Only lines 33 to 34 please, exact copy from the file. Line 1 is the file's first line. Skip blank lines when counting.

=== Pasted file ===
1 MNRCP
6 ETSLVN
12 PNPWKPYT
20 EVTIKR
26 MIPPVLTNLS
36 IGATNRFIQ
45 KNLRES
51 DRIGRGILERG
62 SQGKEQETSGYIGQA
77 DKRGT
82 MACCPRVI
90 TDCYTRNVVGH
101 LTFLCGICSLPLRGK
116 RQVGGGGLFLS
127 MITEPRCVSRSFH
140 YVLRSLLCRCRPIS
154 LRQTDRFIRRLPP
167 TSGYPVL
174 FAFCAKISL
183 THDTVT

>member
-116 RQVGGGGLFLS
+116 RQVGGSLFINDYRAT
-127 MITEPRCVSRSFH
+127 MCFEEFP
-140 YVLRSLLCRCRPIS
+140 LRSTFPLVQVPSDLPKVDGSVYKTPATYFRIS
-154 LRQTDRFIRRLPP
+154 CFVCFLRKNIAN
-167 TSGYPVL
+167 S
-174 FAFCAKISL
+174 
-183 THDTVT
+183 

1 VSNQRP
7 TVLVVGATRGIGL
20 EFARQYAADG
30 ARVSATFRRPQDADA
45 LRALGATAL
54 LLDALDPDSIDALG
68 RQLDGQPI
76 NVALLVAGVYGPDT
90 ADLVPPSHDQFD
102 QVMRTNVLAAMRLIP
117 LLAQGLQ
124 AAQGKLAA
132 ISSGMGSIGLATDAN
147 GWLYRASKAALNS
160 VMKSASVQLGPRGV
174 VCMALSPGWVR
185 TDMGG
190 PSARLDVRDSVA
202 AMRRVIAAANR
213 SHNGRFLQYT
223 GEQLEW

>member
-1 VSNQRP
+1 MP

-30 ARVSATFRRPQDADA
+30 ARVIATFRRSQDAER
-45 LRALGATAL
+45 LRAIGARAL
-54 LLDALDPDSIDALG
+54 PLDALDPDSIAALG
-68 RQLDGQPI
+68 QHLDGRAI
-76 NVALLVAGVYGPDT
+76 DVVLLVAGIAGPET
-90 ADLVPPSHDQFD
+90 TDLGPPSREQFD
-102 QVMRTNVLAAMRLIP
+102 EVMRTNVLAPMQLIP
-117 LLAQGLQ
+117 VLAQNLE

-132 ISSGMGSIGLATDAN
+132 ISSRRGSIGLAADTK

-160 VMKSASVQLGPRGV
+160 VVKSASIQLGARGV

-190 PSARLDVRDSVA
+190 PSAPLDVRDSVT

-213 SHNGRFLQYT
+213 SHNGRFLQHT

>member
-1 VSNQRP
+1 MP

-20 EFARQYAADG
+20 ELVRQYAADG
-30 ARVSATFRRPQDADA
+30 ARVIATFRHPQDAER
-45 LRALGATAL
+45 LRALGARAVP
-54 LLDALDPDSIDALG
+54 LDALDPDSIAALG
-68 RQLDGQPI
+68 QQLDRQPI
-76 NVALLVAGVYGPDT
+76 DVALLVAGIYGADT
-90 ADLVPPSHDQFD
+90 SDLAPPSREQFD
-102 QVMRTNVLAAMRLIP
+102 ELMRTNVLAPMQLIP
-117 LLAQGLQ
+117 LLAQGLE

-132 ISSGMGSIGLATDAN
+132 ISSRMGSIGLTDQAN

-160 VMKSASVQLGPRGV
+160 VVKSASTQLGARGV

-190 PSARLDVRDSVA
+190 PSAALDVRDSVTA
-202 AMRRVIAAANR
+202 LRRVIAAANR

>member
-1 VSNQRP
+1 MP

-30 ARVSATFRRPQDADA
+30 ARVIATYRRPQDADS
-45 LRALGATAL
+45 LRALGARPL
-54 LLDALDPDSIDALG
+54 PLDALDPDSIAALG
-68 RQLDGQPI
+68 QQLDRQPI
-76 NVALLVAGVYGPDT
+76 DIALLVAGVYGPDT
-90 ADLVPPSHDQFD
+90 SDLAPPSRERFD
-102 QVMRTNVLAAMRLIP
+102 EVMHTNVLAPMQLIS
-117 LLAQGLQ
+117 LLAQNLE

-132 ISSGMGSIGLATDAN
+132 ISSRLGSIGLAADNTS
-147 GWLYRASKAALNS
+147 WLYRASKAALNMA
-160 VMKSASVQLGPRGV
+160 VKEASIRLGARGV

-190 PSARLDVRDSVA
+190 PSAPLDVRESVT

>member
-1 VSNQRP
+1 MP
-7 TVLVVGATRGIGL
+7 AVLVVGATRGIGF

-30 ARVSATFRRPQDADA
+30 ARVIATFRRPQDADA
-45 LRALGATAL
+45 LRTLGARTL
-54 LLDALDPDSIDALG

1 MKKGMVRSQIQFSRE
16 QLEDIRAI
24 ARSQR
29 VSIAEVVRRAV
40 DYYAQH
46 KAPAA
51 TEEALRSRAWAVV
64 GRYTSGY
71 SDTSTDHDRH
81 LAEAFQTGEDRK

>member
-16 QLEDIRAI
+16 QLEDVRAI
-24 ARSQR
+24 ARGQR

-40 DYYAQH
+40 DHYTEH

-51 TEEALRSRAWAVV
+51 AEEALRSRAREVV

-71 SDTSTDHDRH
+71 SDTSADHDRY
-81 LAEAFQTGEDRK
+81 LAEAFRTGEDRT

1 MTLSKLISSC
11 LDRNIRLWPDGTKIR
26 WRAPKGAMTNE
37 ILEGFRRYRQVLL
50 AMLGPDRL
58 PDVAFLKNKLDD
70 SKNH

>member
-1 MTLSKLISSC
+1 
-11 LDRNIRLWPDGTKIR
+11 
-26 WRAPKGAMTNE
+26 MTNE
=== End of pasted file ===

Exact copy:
+174 
-183 THDTVT